The hottest new way to get around Los Angeles
At first glance, there’s nothing particularly mind-blowing about the Los Angeles Metro’s Expo Line light rail, which debuted in May.
The $1.5 billion westward expansion doesn’t reduce the city’s notorious traffic, nor does it offer captivating views. It’s not even lightning quick; the 15-mile ride from Downtown LA to Santa Monica takes 48 minutes.
But against all expectations, the Expo Line has become LA’s latest buzz. The 19-stop journey has drawn so much fanfare that its rail cars are sardined with transit riders.
The hype is actually well deserved: the cheap and easy trip from bustling downtown to beautiful beaches connects flourishing neighborhoods along the way that are otherwise hard to reach. Permanently packed with a cast of LA characters — who have waited five years for this commute — a ride on the Expo Line is worth the $1.75 ticket (or $7 for an all-day pass). And avoiding idle hours in bumper-to-bumper standstills? Priceless. Here’s how to make the most of your journey.
Start at the Downtown Los Angeles terminus. The area’s notable revitalization has deemed it “America’s Next Great City” by critics like GQ, and businesses like Faith & Flower restaurant and The Broad museum have helped it prosper in just a handful of years. Now DTLA is banging out new attractions like the OUE SkySlide, which opened in June. The clear, all-glass slide suspended 1,000 feet above the sprawling city begins on the 70th floor of the US Bank Tower and extends 45 feet down. It thrills for only a few seconds, though SkySpace, an open-air observation deck with 360-degree panoramas on the same level, allows for lingering.
Back on the ground, once-dilapidated Pershing Square is undergoing a renaissance of its own. With a complete $1 million redesign in the works (courtesy of international design team Agence Ter), the outdoor park has become home to massive art installations, like artist Patrick Shearn’s “Liquid Shard,” a kinetic sculpture of silver strands that drift in the air.
Brooklyn-based flea-food market Smorgasburg has already opened at Row DTLA, a 30-acre, reimagined complex in the Arts District slated to feature 100 new shops and restaurants in century-old buildings.
The ongoing, industrial project, which debuted in July, truly embodies the neighborhood’s speedy gentrification.
Before heading to the downtown station at 7th Street/Metro Center — which has been transformed into a brand-new, $160 million outdoor courtyard and shopping destination called The Bloc — grab a bite at the city’s most buzzy Italian joint.
Kettle Black, a former bank-turned-restaurant helmed by star chef Sydney Hunter, opened in August. If you’re bunking here before progressing to the next stop, stay at the Ace Hotel, a stylish retreat that helped spearhead the Downtown LA movement when it opened in 2014 (from $299).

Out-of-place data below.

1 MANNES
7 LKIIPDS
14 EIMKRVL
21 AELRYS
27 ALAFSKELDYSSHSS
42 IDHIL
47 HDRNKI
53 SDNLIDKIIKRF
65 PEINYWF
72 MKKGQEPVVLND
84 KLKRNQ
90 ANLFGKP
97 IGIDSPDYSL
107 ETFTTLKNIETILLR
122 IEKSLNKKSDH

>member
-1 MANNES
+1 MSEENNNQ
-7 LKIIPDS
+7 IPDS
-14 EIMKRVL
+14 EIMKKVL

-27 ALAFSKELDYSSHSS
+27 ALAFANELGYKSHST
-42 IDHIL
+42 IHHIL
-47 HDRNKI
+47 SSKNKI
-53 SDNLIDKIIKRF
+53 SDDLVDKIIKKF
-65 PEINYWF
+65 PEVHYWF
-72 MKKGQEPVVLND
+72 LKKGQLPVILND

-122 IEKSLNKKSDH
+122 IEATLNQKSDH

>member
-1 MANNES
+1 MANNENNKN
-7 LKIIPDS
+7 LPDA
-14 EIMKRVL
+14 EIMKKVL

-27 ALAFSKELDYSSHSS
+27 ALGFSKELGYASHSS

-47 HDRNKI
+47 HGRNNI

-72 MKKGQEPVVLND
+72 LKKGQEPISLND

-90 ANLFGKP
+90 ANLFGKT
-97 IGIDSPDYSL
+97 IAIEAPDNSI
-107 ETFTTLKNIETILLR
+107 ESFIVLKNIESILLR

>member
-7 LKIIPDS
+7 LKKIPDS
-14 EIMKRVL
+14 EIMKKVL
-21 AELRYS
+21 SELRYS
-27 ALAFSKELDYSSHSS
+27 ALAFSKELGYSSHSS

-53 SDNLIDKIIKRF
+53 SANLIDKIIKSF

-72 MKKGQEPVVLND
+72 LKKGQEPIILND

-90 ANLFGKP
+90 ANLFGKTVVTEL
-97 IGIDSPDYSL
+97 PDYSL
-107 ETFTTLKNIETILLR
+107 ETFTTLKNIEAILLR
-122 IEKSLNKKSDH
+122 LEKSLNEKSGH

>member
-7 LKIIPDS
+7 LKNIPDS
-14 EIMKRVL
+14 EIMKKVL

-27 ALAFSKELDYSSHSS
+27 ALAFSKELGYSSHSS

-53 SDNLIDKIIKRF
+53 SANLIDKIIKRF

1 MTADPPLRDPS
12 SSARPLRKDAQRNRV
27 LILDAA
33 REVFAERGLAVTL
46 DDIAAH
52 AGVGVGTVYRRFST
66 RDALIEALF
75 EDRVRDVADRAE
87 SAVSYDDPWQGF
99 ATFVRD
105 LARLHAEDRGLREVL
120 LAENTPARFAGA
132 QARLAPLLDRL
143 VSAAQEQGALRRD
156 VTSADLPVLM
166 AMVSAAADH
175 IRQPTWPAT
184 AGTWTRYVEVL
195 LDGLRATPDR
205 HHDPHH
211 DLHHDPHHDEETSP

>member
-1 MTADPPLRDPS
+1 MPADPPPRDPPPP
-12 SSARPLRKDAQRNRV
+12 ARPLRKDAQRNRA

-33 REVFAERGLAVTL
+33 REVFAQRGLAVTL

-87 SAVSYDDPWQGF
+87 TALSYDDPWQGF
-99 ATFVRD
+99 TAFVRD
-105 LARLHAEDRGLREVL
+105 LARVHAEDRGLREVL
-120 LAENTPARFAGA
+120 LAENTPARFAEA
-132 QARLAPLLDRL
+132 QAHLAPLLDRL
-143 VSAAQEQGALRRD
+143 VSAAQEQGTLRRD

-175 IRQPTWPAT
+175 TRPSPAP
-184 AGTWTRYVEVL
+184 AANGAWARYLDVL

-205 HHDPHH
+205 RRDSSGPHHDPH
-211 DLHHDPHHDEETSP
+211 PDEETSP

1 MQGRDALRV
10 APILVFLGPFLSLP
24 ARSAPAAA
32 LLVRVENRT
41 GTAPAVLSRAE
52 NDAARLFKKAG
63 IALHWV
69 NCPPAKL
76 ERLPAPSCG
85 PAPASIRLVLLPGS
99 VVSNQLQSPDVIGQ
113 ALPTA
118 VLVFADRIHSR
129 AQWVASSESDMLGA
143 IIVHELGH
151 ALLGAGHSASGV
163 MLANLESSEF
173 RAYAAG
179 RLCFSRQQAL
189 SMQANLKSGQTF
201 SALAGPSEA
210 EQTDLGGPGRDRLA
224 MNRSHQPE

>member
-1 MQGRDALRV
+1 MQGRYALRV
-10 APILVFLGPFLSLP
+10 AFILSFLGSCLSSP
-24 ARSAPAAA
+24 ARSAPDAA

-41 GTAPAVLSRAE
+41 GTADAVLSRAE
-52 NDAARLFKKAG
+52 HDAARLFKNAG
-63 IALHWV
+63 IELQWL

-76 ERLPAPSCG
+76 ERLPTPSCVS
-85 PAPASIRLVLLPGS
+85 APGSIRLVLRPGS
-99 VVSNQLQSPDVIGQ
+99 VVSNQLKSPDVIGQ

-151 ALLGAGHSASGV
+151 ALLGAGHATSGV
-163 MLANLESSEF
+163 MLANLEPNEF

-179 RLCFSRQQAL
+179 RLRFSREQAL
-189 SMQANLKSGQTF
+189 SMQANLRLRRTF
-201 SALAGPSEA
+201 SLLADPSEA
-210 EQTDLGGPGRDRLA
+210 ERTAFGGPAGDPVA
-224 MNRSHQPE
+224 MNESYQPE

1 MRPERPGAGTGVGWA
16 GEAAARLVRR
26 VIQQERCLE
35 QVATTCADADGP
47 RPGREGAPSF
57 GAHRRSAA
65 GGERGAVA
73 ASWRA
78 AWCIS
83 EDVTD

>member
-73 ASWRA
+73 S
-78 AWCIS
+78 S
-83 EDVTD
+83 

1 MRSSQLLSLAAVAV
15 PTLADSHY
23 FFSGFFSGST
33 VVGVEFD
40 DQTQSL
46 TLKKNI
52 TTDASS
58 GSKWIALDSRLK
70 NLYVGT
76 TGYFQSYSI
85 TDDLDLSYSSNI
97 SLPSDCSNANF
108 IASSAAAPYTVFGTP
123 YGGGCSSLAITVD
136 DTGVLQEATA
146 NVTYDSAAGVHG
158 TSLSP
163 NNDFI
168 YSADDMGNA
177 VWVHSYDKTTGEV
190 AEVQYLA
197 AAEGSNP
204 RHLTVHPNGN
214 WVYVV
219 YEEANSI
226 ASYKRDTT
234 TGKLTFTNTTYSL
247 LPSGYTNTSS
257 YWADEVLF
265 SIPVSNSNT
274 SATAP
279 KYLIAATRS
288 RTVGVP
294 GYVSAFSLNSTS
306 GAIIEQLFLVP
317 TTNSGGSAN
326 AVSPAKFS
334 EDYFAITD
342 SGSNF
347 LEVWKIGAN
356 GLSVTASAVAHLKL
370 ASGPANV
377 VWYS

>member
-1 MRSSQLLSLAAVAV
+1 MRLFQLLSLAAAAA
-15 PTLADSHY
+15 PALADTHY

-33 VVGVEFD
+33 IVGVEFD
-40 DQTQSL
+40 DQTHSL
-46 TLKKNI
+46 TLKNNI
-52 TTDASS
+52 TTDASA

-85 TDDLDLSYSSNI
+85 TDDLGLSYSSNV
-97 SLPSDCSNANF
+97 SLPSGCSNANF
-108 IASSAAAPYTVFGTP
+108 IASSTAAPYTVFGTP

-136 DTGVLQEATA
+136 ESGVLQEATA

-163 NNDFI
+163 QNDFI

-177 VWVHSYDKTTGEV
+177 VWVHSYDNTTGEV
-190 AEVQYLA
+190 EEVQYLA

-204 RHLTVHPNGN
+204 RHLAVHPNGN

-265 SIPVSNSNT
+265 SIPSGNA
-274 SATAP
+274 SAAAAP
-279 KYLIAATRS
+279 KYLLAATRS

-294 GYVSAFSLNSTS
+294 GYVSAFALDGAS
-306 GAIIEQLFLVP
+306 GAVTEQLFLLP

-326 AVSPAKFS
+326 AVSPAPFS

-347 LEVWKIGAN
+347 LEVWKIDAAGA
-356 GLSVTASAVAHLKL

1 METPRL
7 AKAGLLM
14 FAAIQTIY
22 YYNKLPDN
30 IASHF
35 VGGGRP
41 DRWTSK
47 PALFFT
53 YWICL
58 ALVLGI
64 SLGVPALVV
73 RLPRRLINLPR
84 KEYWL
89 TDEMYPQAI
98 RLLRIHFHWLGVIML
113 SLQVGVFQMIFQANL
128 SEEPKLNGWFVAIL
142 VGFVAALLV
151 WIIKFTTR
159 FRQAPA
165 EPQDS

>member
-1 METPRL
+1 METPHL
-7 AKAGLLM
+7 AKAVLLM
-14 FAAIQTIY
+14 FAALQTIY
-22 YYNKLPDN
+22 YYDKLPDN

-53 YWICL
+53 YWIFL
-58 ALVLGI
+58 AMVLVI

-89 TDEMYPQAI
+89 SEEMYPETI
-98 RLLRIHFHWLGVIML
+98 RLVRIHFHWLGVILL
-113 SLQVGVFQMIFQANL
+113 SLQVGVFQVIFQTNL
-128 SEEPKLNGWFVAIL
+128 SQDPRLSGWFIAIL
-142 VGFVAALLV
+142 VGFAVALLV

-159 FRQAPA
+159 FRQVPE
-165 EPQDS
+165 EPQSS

Next stop, Culver City!
Eleven stops and 35 minutes after Downtown LA, get off at Culver City, known for movie and TV studios where classics like “Gone With the Wind” and “Citizen Kane” were produced. The Sony Pictures Studio Tour offers two-hour guided visits that take fans behind the scenes, including to the sets of game shows like “Jeopardy!” and “Wheel of Fortune.”
Head back to the Culver City station for The Platform, the city’s hottest new attraction.
The 50,000-square-foot retail and restaurant space across the station is made of shipping containers stacked four stories high. Among high-end boutiques like Linda Farrow and Tom Dixon x Curve, several notable businesses are run by New Yorkers, including Magasin, a menswear boutique opened by Josh Peskowitz, the former men’s fashion director of Bloomingdales.
Join stars like Robert Downey Jr. at The Platform’s trendiest restaurant, The Cannibal, which is led by executive chef Francis Derby (formerly of Momofuku and Gilt). There’s also Van Leeuwen, a gourmet ice cream shop with humble beginnings as a food truck in Brooklyn. A-listers like Gwyneth Paltrow, Jessica Alba, Tyra Banks and Kirsten Dunst have already been spotted shopping since it opened in March.
Onward to Bergamot Station, an eight-minute ride from Culver City. There’s very little to see here, but therein lies the charm. The industrial area feels old-school thanks to a dated station, old warehouses and dusty railroad tracks. The highlight is a collection of independent galleries that attract local hipsters and artists. Explore more than 30 tourist-free galleries where you can intimately view (and buy) plenty of contemporary and fine art before the area becomes a crowd magnet. Bergamot is in the initial stages for a major redevelopment project with plans to include a hotel, museum and more.
The last stop is Santa Monica.
The line finally ends at open-air shopping center Santa Monica Place, chockablock with retail, restaurants and sprawling beaches. End your journey at the iconic pier, celebrating its 20th anniversary this year. At night, the spot is Instagram-worthy, with 174,000 LED lights recently added to the Ferris wheel. Every Friday in October, the pier screens movies for free at a series called Front Porch Cinema. After the event unleashes thousands for their long commutes home, you’ll appreciate the Expo Line like a true local.
This article was published by New York Post.
Feature photo of The Platform, a retail and dining complex atop the Culver City station, by Katie Gibbs.